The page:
Last summer, Kasey saw a neuropsychologist and had an evaluation done to figure out what types of things we needed to work on. More than anything I just wanted to know how best to help her. I think that is something that most parents have in common- the wish to know how best to help their children succeed in life.
One of the suggestions made by the neuropsychologist was to get Kasey into ABA Therapy and to also do some parent training to help me know how best to help Kasey with certain issues.
Prior to this point- I did not know much about ABA. I had heard it mentioned before but typically it seemed to be mentioned in relation to Autism diagnosis. I had no idea it was something that is beneficial to many!
One of the first things I learned was that if your child does not have an autism diagnosis- getting ABA covered by insurance (at least mine) is pretty impossible. Thankfully- as a special needs homeschooler in Florida- Kasey receives a scholarship that will help pay for ABA therapy.
We were lucky enough to find a ABA provider who jived well with our needs who was also a direct pay provider for the scholarship Kasey receives. We had two appointments before Kasey actually started ABA. We talked about her test results, our goals, and our concerns. While we did so- Kasey spent some time hanging out with the girl who she would be working with. The second meeting was where we set a game plan. We decided how often we wanted Kasey to receive ABA (3 hours a week) and how much parent training we wanted.
We started off with an hour of parent training a week. I attended parent training for a few months before tapering off (because I felt as if I had a pretty good handle on that portion of things.
Eight or so months into it- ABA has been a gamer changer for us. Parent training was amazing for me. It gave me tools to help Kasey through difficult issues. I won't lie, having someone who understood my frustrations, helped me figure out how to help Kasey with certain things and didn't judge me for what we were going through was amazing.
One of the most important things I've realized about ABA therapy is that you need to use the techniques even outside of sessions. If you only use those techniques 3 hours a week (for example), you aren't going to see much progress.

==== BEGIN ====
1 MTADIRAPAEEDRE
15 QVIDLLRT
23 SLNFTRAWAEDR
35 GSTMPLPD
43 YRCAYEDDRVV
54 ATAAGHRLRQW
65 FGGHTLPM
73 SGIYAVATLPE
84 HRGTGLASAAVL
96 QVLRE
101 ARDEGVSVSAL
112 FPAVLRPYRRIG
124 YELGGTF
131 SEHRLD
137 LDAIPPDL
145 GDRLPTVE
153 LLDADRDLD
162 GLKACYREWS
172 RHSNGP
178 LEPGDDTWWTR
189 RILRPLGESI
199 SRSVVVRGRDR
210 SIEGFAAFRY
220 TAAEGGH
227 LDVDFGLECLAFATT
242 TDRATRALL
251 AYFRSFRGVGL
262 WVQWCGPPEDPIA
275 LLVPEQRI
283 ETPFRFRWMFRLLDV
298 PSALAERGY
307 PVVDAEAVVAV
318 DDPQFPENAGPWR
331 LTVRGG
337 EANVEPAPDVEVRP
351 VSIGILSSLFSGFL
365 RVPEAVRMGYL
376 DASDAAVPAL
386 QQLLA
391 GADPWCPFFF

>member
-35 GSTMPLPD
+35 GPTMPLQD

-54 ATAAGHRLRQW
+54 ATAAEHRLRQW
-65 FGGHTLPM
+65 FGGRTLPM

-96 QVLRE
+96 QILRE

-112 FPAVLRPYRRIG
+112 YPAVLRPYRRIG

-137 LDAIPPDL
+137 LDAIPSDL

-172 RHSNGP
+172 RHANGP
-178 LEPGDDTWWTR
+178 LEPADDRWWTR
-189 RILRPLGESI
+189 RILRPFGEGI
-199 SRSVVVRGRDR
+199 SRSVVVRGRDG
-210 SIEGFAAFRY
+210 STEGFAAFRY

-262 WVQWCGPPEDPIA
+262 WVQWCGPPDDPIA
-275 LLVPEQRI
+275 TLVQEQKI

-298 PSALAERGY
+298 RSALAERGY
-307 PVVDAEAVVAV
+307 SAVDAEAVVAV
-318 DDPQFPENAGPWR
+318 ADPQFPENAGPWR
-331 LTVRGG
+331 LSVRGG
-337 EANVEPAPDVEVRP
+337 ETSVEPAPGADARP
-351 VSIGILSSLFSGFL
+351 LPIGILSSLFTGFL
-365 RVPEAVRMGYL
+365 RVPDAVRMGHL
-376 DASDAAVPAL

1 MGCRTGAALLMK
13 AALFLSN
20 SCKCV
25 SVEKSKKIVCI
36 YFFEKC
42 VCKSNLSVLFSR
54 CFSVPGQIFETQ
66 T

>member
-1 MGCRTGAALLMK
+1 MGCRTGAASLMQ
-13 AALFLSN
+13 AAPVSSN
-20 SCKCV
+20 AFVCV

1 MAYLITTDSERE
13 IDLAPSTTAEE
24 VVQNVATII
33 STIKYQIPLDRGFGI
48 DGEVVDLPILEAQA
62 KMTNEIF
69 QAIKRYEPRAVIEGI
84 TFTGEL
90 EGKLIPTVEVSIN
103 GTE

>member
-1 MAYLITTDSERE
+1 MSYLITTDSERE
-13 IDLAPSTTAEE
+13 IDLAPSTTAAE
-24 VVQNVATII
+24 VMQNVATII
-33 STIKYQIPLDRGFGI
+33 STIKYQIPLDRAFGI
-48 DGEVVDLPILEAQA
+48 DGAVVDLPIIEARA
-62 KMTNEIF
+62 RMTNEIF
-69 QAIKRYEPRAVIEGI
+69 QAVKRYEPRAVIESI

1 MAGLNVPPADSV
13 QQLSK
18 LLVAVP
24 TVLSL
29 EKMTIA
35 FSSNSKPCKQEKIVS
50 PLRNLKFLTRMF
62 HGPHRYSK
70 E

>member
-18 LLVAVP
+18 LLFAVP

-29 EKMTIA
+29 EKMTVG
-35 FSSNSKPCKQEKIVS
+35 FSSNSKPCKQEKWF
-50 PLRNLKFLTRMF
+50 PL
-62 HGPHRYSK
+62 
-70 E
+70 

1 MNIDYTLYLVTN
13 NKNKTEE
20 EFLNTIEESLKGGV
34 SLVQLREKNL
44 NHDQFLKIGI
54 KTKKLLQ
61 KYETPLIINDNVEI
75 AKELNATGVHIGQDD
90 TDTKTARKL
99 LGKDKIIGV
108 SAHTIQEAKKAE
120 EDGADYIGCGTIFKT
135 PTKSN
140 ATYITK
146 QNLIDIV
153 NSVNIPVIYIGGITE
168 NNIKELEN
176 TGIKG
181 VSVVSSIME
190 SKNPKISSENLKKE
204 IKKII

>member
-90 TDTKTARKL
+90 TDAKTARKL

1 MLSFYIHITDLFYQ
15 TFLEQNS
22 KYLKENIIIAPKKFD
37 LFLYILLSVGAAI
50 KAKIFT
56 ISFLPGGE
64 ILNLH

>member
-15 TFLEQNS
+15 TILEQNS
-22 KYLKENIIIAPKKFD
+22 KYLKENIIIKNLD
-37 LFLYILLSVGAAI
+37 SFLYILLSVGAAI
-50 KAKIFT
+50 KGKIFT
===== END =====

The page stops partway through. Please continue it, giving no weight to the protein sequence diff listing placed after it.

Now I will admit, we have also added in some meds over the course of the past year. We spent a lot of time looking at pros and cons and getting advice from those on Kaseys care team. Kasey could tell you backwards and forwards HOW to calm herself down. She knew what steps to take when the anxiety was at its highest but when she actually got anxious/upset she couldn't get herself to the point of implementing those techniques.
So we took the plunge and she started a small dosage of something to help with her anxiety. The difference after a month was amazing! The goal is to get her to the point where she can manage her anxiety without medications. I don't know how long that will take but we're taking it one step at a time.
I do know that JUST medication would not be doing enough. The techniques that ABA has taught us have been life changing. Kasey is still receiving 3 hours of ABA a week- except these days the sessions are in our home. She completed the big "curriculum" (Coping Cat) and since then we've been working on a mix of other things. There are days where there are tears, there are days where there is laughter, there are days where Kasey is all over the place. However, she ALWAYS looks forward to her next session. She adores the behavioral tech and is sad when we have to miss a session for one reason or another.
I will say that- your mileage may vary. You may need to shop around for the right ABA center. However, I feel like ABA is life changing and totally worth hunting around for just the right place.
I'm always open to answering questions about our experience with ABA- so if you have questions just comment and I'll respond to the best of my ability!